Those in attendance were: class of 1946-Gloria Rader Fry; class of 1951-Leland Wilkins; class o 1952-Eugene Nichols; class of 1953-Doris Sutton Medley; class of 1954-Bill Smith, Doris Martin Ritter, Mary Medley Dyer; class of 1955-Junior Edgar, Jim Tucker, Keith Galbraith, Oley Magness; class of 1956-Walter Powell, Hazel Lancaster Powell, Lindell (Windy) Smith, Danny Cooley; class of 1957-T. J. Martin, Pearl Bunch Edgar, Lon J. Gates, Darlene Carr Walsh, Jerald Conway, Mag Bunch Wilkins; class of 1958-Carl Medley, Larry Holland, Zara Ruth Bailey Smith, Norma Warren Cooley, Bill Burrus; class of 1959-Dwight Wood, Evelyn Dix Click, Judy Colley Younger; class of 1961-Doris Broadfoot Warren, Kay Smith Collins; class of 1962-E. Joe Wood, James Burnett; class of 1963-Bill Martin, Doug Conway, Marilyn Knight Tucker, Kenneth Wood, Lee Roy Randolph, Willard Knuckles,, Velma Warren Wagner, Thelma Jean Hodge Crider; class of 1964-Alan Banks, Anvil Welch, Brad Williams, Alvin Bressler; class of 1965-Glenda Lawson Conway, Phyllis Clark Guffey, Dorothy Smith Williams, Jerry Chilton; class of 1966-Roger Dillard, Patsy Knuckles Smith; class of 1967-Dianne Clark Peck, Kathryn Honeycutt Bressler; class of 1968-Beth Dillard Hoffman, Rhonda Collins Counts, Loudean Goforth Knuckles, Michael McIntire; class of 1969-Stan Martin, Helen Piatt Anderson; class of 1970-Richard Cox; class of 1972-Vinita Pope Chilton; class of 1978-Emma Dyer Bland, Cindy Medley Pollock, Terri Ipock Mendenhall; class of 1979-Greg Rowden, Marcia Counts; class of 1980-Renee Frazier Rowden. GUESTS; Donna Martin, Cecilia Martin, Jackie Medley, Dyana Wood, Ruby Randolph, Enedina Wood, Jack Basham, Ben Millman, Jerry Tucker, Sandi McIntire, Cleonne Hines Cauble.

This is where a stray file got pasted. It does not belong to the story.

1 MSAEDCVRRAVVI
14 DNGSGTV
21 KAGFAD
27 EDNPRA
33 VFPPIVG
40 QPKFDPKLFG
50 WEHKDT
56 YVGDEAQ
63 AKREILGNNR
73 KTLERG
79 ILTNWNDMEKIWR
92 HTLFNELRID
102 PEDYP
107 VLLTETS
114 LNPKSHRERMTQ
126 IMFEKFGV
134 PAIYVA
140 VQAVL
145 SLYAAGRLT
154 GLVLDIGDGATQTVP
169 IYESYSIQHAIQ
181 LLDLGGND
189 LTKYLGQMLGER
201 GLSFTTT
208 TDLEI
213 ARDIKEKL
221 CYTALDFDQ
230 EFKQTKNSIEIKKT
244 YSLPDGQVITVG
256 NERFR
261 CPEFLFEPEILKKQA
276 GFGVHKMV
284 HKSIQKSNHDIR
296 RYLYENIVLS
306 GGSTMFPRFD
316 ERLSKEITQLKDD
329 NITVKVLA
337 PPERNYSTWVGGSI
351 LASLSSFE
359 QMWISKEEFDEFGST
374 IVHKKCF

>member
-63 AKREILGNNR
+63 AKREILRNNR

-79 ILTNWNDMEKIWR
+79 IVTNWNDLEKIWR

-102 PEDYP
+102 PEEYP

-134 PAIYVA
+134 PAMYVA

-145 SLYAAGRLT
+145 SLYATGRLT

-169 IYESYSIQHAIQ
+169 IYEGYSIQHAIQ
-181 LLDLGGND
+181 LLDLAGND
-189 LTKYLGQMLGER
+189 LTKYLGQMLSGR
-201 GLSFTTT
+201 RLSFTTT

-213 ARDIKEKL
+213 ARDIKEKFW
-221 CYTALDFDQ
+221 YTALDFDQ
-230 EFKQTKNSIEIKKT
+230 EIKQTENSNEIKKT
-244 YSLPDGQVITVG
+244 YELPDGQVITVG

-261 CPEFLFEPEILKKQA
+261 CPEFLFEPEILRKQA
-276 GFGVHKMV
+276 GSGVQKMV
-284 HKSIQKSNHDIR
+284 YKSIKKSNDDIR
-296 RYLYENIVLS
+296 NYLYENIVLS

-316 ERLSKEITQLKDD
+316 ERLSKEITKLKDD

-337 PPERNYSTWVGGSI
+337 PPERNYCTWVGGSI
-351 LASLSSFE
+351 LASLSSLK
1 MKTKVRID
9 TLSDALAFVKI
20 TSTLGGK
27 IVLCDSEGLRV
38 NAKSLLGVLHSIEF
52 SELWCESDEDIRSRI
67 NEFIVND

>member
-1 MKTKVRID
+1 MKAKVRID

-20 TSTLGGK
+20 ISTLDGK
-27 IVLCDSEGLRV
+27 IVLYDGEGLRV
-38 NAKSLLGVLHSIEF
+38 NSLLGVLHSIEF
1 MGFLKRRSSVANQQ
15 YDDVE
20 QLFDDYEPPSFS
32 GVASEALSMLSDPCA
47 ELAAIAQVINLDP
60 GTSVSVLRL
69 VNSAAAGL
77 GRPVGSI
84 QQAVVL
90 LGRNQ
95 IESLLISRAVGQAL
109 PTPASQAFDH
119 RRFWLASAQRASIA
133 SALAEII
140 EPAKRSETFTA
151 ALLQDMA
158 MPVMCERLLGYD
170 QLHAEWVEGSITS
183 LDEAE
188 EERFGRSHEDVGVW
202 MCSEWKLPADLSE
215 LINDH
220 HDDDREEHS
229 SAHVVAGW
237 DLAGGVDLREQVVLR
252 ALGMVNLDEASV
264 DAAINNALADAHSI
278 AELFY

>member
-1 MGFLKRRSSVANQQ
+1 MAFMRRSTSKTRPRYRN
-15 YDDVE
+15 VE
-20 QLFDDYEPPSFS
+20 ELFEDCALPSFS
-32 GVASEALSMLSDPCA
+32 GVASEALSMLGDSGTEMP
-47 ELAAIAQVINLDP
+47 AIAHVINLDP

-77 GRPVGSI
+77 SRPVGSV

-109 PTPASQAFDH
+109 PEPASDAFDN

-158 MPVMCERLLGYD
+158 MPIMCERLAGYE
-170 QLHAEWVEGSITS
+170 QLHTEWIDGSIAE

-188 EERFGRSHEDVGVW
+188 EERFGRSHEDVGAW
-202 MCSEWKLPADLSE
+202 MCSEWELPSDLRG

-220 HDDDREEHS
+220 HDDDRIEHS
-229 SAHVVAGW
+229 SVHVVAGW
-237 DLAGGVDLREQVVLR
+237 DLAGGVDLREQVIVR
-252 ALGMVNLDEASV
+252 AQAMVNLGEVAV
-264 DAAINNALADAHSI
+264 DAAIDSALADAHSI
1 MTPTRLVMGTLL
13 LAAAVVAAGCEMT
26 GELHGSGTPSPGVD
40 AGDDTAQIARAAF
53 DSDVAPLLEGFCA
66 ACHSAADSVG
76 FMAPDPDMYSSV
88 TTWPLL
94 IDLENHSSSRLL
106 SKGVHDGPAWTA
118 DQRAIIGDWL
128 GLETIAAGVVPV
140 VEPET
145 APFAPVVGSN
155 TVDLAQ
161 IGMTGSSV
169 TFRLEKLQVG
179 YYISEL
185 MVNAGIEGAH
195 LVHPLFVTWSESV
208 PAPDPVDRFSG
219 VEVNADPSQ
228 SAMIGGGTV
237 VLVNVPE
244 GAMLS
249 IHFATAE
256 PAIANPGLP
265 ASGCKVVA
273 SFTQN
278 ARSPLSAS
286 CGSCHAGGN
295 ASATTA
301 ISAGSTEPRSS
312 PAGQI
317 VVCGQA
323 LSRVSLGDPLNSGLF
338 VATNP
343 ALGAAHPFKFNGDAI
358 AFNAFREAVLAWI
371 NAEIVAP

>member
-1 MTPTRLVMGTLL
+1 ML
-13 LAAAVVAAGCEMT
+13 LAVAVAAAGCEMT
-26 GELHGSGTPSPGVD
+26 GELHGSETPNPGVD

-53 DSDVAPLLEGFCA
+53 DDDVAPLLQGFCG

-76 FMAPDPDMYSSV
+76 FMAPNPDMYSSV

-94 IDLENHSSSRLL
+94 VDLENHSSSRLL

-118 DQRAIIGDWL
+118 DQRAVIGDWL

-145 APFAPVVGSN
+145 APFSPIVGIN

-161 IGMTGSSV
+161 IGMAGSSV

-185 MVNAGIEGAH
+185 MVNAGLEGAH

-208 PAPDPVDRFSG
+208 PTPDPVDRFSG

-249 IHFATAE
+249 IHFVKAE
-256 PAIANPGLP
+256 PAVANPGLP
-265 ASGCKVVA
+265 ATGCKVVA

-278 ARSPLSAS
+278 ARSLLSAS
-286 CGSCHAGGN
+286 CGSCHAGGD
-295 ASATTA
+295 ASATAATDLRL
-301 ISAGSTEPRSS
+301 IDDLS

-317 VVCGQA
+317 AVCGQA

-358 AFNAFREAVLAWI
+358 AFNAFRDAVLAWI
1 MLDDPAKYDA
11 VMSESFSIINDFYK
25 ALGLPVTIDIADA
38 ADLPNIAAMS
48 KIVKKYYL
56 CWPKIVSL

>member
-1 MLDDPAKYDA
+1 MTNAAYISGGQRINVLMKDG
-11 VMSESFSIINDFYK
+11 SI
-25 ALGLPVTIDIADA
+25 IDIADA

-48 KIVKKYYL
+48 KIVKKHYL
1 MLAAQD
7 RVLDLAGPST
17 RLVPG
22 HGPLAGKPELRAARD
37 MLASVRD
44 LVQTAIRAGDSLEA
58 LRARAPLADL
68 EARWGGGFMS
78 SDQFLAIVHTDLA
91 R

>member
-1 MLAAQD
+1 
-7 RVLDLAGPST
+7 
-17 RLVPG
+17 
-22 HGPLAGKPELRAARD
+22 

Congratulations to the class of 1963 as they get to brag of having most class members in attendance!

That's my list! We enjoyed reminiscing with old friends and classmates! If you were not in attendance, and are a graduate (or friend) of EHS you sure missed a good time!!